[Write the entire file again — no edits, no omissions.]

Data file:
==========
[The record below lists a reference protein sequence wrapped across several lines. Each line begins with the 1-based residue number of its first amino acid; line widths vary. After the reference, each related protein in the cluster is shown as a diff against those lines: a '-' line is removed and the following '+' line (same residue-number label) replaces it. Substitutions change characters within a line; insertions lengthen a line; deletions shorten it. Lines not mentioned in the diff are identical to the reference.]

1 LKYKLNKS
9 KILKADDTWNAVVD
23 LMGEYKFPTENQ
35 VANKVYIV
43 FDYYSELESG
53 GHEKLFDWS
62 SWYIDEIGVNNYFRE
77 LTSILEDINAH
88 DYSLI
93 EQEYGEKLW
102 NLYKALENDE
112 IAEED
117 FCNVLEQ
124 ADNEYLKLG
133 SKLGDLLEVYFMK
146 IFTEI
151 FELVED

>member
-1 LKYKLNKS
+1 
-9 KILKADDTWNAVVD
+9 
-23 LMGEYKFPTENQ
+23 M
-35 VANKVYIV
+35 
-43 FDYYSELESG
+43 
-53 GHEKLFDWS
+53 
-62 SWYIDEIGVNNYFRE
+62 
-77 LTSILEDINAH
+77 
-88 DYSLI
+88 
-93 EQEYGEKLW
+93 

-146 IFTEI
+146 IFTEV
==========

[The record below lists a reference protein sequence wrapped across several lines. Each line begins with the 1-based residue number of its first amino acid; line widths vary. After the reference, each related protein in the cluster is shown as a diff against those lines: a '-' line is removed and the following '+' line (same residue-number label) replaces it. Substitutions change characters within a line; insertions lengthen a line; deletions shorten it. Lines not mentioned in the diff are identical to the reference.]

1 LKYKLNKS
9 KILKADDTWNAVVD
23 LMGEYKFPTENQ
35 VANKVYIV
43 FDYYSELESG
53 GHEKLFDWS
62 SWYIDEIGVNNYFRE
77 LTSILEDINAH
88 DYSLI
93 EQEYGEKLW
102 NLYKALENDE
112 IAEED
117 FCNVLEQ
124 ADNEYLKLG
133 SKLGDLLEVYFMK
146 IFTEI
151 FELVED

>member
-1 LKYKLNKS
+1 
-9 KILKADDTWNAVVD
+9 
-23 LMGEYKFPTENQ
+23 M
-35 VANKVYIV
+35 
-43 FDYYSELESG
+43 
-53 GHEKLFDWS
+53 
-62 SWYIDEIGVNNYFRE
+62 
-77 LTSILEDINAH
+77 
-88 DYSLI
+88 
-93 EQEYGEKLW
+93 

-146 IFTEI
+146 IFTEV